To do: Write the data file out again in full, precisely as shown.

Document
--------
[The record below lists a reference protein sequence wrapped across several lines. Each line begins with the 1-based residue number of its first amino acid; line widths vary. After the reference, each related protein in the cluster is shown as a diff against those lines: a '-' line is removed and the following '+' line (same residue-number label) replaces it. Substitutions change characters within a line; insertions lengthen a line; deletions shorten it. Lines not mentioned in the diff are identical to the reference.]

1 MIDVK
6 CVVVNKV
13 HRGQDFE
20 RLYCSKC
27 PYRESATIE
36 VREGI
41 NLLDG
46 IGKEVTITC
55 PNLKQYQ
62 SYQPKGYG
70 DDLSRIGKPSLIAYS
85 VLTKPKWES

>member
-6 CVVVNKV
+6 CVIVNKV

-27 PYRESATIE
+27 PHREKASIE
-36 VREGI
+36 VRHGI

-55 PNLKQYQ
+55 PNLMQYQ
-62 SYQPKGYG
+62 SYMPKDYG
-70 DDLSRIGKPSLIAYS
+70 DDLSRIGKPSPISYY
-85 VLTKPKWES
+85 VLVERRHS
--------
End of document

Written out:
[The record below lists a reference protein sequence wrapped across several lines. Each line begins with the 1-based residue number of its first amino acid; line widths vary. After the reference, each related protein in the cluster is shown as a diff against those lines: a '-' line is removed and the following '+' line (same residue-number label) replaces it. Substitutions change characters within a line; insertions lengthen a line; deletions shorten it. Lines not mentioned in the diff are identical to the reference.]

1 MIDVK
6 CVVVNKV
13 HRGQDFE
20 RLYCSKC
27 PYRESATIE
36 VREGI
41 NLLDG
46 IGKEVTITC
55 PNLKQYQ
62 SYQPKGYG
70 DDLSRIGKPSLIAYS
85 VLTKPKWES

>member
-6 CVVVNKV
+6 CVIVNKV

-27 PYRESATIE
+27 PHREKASIE
-36 VREGI
+36 VRHGI

-55 PNLKQYQ
+55 PNLMQYQ
-62 SYQPKGYG
+62 SYMPKDYG
-70 DDLSRIGKPSLIAYS
+70 DDLSRIGKPSPISYY
-85 VLTKPKWES
+85 VLVERRHS